“We have 10 crossing signals on the trail, so if the trail is crossing a roadway that gets any kind of heavy use, we either have a flashing signal that you can use to at least alert drivers that you're trying to cross,” Hensler says. “But then, we also have three signals on the trail that are what we call ‘hawk signals’ and those are the ones where you push a button and the light will turn red, so they actually do have to stop for you.”
Clinton River Trail Connector concept. Photos courtesy of City of Pontiac.
Great Lake to Lake Trail - Route 1
The Michigan Air Line Trail is a key segment of the Great Lake to Lake Trail Route 1, a cross-state recreational trail that, when completed, will stretch from Port Huron to South Haven, becoming the longest of the five Great Lake to Lake trails.
Notably on June 27, the City of Pontiac received a notice of funding award in the amount of $16,328,000 in support of the City’s Pike Street Clinton River Trail Connector Project. The project will make pedestrian improvements along approximately four miles of road in Pontiac and will install the North Spur Trail (NST) along the former Grand Trunk-Belt Line Railroad. Roadway improvements will be made on the primary corridor of Pike Street and the key connecting roads of Front Street, Eastway Drive, and Bagley Street.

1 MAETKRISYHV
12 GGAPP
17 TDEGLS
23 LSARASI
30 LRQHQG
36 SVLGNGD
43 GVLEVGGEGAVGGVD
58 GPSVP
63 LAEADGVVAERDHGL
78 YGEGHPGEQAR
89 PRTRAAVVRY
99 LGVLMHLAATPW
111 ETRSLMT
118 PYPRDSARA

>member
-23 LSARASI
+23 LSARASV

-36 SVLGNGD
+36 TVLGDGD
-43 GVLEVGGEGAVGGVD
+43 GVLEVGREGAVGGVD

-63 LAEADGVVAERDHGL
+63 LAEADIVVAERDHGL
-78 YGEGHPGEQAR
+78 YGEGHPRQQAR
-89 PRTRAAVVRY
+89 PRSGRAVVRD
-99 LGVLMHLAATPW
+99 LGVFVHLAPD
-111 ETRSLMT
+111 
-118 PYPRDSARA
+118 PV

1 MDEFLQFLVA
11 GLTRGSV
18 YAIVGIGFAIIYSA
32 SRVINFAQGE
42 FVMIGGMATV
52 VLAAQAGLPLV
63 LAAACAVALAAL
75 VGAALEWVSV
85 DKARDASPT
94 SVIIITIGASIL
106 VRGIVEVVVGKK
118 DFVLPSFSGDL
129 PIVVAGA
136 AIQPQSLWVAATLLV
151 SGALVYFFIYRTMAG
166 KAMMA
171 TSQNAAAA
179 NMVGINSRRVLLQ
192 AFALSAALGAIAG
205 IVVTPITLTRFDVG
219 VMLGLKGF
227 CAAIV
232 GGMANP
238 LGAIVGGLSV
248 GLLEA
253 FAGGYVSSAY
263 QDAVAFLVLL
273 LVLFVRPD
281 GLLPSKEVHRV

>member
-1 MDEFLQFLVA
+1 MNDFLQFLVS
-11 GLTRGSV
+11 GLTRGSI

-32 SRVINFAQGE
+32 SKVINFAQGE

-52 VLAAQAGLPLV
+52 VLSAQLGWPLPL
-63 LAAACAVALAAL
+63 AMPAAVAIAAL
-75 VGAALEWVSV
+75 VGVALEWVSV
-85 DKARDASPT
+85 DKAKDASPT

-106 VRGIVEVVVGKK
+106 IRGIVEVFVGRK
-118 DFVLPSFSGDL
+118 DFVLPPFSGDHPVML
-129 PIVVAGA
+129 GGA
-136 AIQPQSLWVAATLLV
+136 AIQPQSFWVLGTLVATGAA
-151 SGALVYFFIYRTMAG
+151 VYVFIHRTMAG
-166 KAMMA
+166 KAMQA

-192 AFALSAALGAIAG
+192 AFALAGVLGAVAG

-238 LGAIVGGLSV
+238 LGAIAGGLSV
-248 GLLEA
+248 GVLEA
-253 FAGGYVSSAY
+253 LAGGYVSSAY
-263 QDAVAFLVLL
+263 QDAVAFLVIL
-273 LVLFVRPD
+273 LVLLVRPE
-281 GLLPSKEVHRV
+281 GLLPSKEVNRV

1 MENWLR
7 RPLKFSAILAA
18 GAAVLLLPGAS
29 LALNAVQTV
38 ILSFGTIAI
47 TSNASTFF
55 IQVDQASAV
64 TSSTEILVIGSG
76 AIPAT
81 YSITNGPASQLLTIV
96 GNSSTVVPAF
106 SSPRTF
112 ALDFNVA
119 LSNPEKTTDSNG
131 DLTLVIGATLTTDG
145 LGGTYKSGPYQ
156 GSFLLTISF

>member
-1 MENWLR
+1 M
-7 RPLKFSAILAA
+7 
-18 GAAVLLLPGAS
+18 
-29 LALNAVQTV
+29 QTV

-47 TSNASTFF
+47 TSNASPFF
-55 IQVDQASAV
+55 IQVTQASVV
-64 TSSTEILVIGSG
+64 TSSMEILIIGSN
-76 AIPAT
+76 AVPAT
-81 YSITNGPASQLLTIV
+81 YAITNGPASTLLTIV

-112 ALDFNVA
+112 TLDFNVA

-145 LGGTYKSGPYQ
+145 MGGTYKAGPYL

“The Pike Street Clinton River Trail Connector is a critical local and regional project whose planning has spanned many years,” Alexandra Borngesser, director of grants and philanthropy for the City of Pontiac, says. “This project will address regional gaps in pedestrian and bicycle accessibility.”
The proposed trail project, which is set to begin in spring of 2024 and end in fall of 2026, will help promote healthy lifestyles and expand the network of walking and biking in the region.
“The City of Pontiac is a historically disadvantaged city predominantly comprised of minority populations. Communities of color, especially those with low income, are significantly less likely to participate in physical activities, resulting in an increased risk of physical and mental health issues,” Borngesser says. “Improvements to the Clinton River Trail will have a significant effect on the promotion of health and safety in the community in which it is located.”